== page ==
The new Ultra HD Blu-Ray spec offers some impressive features. It now supports 3840 x 2160 pixels (4K resolution), HDR with wider color gamut and frame rates up to 60 fps all on an optical disc that can hold up to 100 GB (or more) while transferring data at a maximum 128 Mbps. Impressive specs for what could be the last consumer optical disc standard. Unfortunately, as more and more consumers migrate to the Internet for streamed content the market for discs and players may shrink. A recent report from PwC predicts; “Physical home video revenue continues on a downward trajectory. Global total physical home video revenue will decline from US$30.78bn in 2014 to US$22.81bn in 2019 at a -5.8% CAGR.”
The first UHD BD player to hit the market is the $400 Samsung UBD-K8500. Although the price looks reasonable, the big question will be how many discs will be available and whether consumers who use the Internet to watch OTT streaming content will also pay for discs and a player. A handful of movies have gone on sale for pre-order and you can follow the rollout at Home Theater's Ultra HD Blu-ray Database.
Consumers may have to be wary of content that claims to be 4K but has been upscaled from 2K content which is how the vast majority of current content has been and continues to be produced despite that fact that eventually the industry will move to full 4K work flows using not only 4K cameras for production but also 4K post-production equipment and distribution methods.
As the industry makes the slow migration to 4K and HDR, consumers seeking to experience HDR-quality video on many current devices can look to technology from companies like Trusight who offers a “Dynamic Luminance Management,” (DLM™) that can turn SDR content into HDR-quality.
The recent Mobile World Congress (MWC) in Barcelona is typically where new smartphones are debuted. This year we saw a few impressive ones like the new Samsung Galaxy S7 and the LG G5, both running on the Qualcomm Snapdragon 820 processor which promises download speeds up to 600 Mbps. Some of the buzz at this year’s show was centered on the next cellular standard called 5G. As one journalist recently put it “Your world is about to change. 5G is coming.” Although it’s quite possible that your world is about to change, it’s probably not going to be from 5G, at least for a while. Based on the 10 year period it has taken to implement the next generation wireless standards starting with 1G in the 1980’s through 3G in the 2000’s and 4G in 2010’s, don’t expect to be able to buy and use a 5G phone anytime soon.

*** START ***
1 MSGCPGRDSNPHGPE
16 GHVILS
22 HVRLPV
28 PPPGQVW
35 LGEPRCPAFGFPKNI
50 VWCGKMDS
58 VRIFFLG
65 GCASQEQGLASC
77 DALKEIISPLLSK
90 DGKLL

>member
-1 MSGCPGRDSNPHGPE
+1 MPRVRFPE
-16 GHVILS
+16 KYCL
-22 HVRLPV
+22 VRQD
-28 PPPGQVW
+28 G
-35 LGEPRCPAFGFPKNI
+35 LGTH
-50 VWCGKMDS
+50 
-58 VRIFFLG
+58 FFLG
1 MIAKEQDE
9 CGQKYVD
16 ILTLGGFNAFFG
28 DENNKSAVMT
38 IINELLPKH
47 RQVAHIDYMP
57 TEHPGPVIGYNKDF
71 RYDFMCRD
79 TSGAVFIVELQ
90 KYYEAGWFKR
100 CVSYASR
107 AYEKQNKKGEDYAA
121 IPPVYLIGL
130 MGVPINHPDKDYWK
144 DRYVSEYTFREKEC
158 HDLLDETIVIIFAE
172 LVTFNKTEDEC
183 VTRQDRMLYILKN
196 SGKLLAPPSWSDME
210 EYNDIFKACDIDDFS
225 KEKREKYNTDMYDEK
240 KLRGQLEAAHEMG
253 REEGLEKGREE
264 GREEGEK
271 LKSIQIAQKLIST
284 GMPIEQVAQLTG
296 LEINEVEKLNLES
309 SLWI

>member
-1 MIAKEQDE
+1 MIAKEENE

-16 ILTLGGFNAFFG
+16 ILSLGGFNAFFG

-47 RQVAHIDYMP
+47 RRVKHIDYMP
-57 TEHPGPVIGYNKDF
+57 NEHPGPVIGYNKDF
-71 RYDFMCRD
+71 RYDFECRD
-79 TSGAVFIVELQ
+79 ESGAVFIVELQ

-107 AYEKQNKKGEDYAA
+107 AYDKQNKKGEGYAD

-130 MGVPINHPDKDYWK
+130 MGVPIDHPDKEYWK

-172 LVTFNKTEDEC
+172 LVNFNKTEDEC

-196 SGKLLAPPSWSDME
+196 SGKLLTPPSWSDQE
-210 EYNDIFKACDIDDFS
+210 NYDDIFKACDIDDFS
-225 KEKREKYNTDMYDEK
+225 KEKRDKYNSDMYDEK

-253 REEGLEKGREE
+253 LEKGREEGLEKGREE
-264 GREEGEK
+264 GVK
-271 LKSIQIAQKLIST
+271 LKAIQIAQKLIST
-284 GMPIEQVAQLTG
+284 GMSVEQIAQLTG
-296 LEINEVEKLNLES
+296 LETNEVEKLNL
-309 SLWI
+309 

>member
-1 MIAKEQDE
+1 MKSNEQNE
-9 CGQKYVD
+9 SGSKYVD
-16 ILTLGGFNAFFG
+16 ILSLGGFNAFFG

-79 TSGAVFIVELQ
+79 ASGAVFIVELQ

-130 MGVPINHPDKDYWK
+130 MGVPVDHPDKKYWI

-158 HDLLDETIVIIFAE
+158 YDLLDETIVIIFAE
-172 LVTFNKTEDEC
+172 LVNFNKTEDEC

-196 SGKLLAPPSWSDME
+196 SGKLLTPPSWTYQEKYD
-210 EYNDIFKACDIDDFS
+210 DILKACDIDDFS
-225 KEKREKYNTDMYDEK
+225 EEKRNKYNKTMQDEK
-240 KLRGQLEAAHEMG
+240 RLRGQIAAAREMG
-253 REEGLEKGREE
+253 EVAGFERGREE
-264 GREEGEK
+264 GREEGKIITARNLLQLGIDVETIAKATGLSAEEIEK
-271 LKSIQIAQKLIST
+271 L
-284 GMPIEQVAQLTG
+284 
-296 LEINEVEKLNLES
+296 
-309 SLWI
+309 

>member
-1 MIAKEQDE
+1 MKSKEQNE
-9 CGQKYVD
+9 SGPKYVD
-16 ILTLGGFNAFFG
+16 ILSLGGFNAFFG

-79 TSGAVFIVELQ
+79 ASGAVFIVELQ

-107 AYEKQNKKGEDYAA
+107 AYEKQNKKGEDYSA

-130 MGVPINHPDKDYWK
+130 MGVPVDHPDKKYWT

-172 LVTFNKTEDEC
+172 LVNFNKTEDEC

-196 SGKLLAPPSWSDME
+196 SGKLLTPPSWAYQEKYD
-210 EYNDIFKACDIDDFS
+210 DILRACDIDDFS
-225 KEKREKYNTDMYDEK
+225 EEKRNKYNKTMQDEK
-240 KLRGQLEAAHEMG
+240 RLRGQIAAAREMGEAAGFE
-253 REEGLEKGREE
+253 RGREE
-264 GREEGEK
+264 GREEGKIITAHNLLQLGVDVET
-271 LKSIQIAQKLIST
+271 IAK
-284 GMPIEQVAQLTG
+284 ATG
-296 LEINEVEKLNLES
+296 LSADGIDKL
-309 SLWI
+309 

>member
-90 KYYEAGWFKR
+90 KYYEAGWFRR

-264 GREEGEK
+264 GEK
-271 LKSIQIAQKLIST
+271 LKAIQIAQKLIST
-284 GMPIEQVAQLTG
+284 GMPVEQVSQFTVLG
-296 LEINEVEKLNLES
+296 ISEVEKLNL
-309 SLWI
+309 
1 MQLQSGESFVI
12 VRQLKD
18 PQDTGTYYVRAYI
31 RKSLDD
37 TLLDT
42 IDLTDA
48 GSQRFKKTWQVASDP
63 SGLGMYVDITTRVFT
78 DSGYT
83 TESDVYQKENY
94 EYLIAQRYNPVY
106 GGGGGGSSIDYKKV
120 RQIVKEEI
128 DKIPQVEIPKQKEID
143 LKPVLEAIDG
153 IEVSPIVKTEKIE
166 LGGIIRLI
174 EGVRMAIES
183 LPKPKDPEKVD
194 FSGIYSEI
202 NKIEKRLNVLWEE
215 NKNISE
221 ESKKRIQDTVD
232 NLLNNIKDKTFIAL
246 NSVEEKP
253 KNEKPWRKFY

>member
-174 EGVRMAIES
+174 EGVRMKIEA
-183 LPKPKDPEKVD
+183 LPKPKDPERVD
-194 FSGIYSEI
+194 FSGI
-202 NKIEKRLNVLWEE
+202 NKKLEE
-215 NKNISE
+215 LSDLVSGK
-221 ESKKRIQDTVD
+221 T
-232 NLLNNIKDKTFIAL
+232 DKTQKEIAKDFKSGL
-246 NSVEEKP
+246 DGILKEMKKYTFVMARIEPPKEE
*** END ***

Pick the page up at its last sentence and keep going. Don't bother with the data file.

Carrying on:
5G Will Be Many Times Faster Than 4G
“It's like the speed of fiber, without the fiber.” With promised speeds ranging from 1Gbps up to 10Gbps and beyond, we could be talking about downloading a 2 hour HD movie to a mobile device in seconds. On the other hand, you don’t have to look further than your own LTE phone to know that even 4G’s promised download speeds of 100 – 300Mbps end up more like 10Mbps as you watch a 50MB file take many seconds or even minutes to download. In a world where your download speeds may vary it will take a while for the infrastructure to catch up. As fast as the radios in towers and devices may be, the carriers will have to upgrade the backhauls or the connections from towers to switch in order to accommodate increased loads and demand when many users start using the new networks. This will take time and money.
When Will We See 5G Phones?